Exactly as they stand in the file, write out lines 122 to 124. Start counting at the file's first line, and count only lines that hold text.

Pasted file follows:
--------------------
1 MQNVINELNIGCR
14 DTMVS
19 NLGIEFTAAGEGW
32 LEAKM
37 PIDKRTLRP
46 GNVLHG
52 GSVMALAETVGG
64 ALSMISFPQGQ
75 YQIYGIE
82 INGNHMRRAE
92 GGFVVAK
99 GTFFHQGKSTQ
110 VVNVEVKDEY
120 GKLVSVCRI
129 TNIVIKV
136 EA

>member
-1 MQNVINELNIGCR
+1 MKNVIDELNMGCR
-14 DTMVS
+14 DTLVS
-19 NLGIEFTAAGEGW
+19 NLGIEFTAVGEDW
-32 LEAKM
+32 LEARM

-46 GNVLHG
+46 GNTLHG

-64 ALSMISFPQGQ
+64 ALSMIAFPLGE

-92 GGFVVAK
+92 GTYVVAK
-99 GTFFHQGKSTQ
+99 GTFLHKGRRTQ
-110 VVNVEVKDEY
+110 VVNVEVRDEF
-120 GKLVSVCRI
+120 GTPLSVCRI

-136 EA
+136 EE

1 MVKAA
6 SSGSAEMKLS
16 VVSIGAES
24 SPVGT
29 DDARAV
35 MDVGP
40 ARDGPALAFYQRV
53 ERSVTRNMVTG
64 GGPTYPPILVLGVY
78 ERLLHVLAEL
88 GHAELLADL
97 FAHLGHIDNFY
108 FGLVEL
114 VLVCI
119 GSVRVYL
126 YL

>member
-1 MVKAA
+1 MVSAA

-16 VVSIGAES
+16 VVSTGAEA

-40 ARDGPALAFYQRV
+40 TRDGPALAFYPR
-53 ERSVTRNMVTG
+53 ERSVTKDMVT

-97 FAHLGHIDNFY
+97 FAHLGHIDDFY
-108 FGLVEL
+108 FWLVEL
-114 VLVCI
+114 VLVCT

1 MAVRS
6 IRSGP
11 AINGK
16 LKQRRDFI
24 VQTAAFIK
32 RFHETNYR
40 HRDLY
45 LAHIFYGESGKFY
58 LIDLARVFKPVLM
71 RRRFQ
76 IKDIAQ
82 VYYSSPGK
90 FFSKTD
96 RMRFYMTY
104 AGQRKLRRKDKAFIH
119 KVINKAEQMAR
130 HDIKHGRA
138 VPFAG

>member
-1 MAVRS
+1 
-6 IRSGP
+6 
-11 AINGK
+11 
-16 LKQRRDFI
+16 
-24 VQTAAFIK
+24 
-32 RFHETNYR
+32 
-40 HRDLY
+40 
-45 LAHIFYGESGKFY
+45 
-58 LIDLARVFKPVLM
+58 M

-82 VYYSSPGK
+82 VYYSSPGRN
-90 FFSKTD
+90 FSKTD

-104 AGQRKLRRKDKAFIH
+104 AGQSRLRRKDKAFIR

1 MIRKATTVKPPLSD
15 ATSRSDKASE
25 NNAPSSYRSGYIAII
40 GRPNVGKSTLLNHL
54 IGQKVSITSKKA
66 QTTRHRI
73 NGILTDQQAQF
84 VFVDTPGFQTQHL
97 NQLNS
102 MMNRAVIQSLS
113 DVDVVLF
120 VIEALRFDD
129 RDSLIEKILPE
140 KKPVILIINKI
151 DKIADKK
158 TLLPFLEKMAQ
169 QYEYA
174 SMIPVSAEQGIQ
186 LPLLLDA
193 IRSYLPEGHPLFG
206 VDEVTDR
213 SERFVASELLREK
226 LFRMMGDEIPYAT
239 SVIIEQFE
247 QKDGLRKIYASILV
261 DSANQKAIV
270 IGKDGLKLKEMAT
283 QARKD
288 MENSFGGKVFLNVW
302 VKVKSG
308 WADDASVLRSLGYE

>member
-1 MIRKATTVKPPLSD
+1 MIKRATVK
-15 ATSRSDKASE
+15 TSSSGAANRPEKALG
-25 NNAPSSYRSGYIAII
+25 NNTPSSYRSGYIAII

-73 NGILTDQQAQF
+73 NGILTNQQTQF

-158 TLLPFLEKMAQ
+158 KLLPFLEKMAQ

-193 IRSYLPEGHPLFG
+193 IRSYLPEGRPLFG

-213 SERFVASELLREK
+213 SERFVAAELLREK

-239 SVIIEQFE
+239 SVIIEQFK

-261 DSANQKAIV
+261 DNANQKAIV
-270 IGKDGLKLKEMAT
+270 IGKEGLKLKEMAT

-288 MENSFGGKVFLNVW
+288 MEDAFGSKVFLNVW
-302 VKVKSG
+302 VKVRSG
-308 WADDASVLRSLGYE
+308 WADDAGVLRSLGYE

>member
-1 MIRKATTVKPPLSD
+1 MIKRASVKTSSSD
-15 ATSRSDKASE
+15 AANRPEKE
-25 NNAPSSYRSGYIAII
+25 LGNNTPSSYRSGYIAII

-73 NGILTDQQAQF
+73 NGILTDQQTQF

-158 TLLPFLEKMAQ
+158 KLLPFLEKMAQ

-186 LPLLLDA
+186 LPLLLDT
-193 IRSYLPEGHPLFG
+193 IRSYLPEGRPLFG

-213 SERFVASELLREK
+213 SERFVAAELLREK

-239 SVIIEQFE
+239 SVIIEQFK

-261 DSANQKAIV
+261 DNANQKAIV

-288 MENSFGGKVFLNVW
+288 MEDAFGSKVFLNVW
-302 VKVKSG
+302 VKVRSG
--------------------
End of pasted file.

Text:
97 NQLNS
102 MMNRAVIQSLS
113 DVDVVLF